The European Union (EU) is a unique construct that cannot be described as a standard federal system. The EU is a unique entity that shares features of federal systems without properly falling under the definition. The EU lacks a number of legal and institutional elements that are present in federations. Unlike states in a federation, EU member states retain most of their sovereignty, and the national dimension of politics continues to predominate in the discussions at the European level.
Some argue that the EU construct lies between a fully federal system (such as the United States) and an intergovernmental cooperation system (such as the United Nations). Another important difference is that legislative powers are split between the European Parliament (EP) and the Council of the European Union—the latter represents the governments of the member states and is composed of national ministers. The vast majority of European laws are adopted jointly by the EP and the Council, although the EP involvement depends on which procedure the proposal is being adopted under.
Like many other advanced economies, euro area (EA) countries have faced a significant accumulation of public debt in the past three decades. The public-debt-to-GDP ratio of the EA as a whole increased from an average level of less than 60 percent of GDP in the early 1990s to more than 90 percent of GDP in 2015. The surge in debt was particularly pronounced in 2009 and 2010 at the peak of the global financial crisis. Some countries were priced out of the market and contagion set in, with fiscal stress in some member states spilling over to others.
Focusing on the fiscal area, differences are apparent in all dimensions of fiscal policy. The size of the EU budget and its staff are very small compared with standard federal budgets and civil service; risk sharing and redistribution mechanisms are less developed; the EU does not have the ability to borrow for the general budget or tax citizens directly and draws its resources from member states’ contributions; fiscal policy is subject to a very complex set of fiscal rules but enforcement mechanisms are weaker than in federations and there are no direct controls from the center on member states’ fiscal policies; and harmonization of spending and tax policies across states is very limited.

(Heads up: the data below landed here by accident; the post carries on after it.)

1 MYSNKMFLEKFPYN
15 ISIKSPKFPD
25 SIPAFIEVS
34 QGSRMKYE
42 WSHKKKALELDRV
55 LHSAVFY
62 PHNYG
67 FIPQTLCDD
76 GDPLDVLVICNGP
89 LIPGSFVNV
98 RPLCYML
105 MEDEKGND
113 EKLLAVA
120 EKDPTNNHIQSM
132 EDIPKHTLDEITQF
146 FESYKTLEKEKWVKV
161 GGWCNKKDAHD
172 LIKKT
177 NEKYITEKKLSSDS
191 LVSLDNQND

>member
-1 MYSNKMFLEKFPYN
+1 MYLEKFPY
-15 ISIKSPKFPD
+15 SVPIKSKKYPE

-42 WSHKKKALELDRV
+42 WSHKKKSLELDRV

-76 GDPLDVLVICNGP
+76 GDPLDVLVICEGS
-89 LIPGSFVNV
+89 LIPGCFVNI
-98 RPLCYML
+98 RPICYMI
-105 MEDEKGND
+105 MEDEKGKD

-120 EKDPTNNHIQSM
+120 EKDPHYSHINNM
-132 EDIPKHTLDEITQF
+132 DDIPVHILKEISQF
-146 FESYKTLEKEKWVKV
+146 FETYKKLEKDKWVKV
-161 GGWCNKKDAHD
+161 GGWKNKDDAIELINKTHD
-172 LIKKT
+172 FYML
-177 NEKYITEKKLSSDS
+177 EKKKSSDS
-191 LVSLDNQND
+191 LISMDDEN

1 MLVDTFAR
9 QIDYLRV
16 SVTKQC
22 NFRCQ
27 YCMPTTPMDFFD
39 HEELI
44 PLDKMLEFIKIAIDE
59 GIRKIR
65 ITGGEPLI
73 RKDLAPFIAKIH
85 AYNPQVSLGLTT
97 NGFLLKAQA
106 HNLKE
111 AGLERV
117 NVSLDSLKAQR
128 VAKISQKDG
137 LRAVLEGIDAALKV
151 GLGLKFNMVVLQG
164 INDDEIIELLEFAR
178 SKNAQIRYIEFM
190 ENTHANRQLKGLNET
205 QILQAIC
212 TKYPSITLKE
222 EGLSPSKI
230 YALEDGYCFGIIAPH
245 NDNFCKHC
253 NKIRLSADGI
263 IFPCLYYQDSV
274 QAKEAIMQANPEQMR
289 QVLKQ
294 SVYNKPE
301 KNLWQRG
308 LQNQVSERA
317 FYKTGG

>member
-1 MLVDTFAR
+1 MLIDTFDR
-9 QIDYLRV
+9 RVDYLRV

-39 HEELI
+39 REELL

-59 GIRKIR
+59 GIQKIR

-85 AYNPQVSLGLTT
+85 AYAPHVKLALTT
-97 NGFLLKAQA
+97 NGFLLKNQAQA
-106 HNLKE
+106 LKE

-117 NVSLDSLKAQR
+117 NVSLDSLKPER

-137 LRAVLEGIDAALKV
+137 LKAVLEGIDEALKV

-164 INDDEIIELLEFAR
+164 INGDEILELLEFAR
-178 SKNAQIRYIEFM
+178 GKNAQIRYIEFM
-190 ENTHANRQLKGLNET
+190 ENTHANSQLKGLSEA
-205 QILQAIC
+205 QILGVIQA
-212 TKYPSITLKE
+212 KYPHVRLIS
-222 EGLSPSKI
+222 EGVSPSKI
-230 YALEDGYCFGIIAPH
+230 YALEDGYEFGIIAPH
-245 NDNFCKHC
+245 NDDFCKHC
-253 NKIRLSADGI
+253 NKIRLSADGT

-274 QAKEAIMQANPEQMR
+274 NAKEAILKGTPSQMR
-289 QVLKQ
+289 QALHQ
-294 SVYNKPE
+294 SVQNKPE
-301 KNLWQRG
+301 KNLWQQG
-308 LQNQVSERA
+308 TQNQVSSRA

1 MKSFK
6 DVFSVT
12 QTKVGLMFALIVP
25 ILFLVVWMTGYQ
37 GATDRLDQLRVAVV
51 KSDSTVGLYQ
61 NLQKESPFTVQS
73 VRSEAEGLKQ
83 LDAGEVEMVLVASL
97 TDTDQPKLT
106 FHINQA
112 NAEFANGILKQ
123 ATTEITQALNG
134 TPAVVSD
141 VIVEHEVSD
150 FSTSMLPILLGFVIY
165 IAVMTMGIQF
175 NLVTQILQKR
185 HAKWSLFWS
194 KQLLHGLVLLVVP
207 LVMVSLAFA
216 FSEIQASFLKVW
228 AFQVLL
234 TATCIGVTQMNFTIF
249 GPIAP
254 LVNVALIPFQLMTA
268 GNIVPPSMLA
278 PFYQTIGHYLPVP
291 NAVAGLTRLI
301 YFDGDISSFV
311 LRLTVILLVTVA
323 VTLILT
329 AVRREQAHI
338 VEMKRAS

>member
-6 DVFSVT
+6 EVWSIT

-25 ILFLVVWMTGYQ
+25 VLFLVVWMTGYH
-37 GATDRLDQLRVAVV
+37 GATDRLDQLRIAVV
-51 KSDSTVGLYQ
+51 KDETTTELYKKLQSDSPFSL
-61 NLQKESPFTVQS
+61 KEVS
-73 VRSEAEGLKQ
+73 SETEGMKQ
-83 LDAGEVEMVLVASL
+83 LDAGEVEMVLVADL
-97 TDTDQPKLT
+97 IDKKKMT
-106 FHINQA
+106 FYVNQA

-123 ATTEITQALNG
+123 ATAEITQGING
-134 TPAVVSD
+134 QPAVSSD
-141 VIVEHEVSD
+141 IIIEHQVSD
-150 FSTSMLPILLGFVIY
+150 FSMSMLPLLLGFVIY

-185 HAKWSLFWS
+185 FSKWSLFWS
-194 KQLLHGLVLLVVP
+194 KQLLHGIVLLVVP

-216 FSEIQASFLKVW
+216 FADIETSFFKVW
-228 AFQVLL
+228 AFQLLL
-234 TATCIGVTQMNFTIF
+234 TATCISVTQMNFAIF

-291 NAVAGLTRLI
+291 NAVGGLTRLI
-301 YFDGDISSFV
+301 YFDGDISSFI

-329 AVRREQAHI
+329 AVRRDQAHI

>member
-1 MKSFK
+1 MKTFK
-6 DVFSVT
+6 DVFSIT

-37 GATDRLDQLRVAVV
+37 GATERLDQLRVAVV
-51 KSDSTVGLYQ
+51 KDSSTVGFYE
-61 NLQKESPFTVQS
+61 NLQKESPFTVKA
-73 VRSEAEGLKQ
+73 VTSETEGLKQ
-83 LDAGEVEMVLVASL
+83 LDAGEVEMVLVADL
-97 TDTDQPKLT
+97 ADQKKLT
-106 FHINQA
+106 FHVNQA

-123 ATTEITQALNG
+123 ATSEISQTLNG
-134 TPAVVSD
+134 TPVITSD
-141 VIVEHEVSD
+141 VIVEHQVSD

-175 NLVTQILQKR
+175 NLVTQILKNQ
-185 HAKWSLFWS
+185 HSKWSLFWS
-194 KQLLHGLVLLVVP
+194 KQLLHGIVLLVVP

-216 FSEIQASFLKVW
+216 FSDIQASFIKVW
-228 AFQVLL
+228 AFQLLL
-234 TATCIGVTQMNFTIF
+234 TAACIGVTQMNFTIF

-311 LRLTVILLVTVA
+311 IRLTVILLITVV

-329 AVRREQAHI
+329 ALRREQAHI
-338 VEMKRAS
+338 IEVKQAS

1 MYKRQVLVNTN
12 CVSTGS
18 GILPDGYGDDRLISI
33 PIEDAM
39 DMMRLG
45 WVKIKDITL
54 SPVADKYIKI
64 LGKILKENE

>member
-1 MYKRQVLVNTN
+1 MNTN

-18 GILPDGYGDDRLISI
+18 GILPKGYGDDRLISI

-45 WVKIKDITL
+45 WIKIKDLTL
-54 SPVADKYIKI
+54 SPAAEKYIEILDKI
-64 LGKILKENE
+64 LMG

In the EA, another important aspect to consider is the existence of strong cross-country fiscal spillovers associated with trade linkages, confidence effects, the high degree of financial market integration, and the single monetary policy response. Through these channels, fiscal imbalances in a given member state may affect the fiscal positions of other member states.
Some of the fiscal challenges faced by the EA are rooted in distorted political incentives at both the national and supranational levels. The presence of national and supranational fiscal rules has not successfully alleviated these biases, which have continued to prevail following recent reforms of the fiscal framework.
The importance of distorted incentives is a very simple result, but it has far-reaching implications that have not yet been fully acknowledged in the reform of fiscal institutions. One extreme and dangerous manifestation of these distortions is the expressed perception by many analysts that European fiscal governance releases countries from their national responsibilities.
Nothing could be further from the truth: fiscal policy is, first and foremost, a national responsibility. The combination of this misperception with the predominance of the national dimension of politics constitutes a dangerous mix.
The most sophisticated improvements in the design of the framework will not bear fruit unless they also garner political and public support. By strengthening the economic basis of the rules, reform of the Stability and Growth Pact has made significant progress, but efforts should continue on two fronts right design combined with right incentives. It is possible and desirable to have a stronger system of incentives, including gradual and proportionate sanctions and clear benefits for compliers.
In the longer term, a lasting solution must combine market discipline and stronger fiscal governance. Fiscal union will, if it happens, be an aspect of a comprehensive architecture accompanying bank and capital markets unions. It would reflect political choices in Europe.
The working paper that describes the broad explanation about the fiscal policy, budget constraints and deficits, you can read HERE!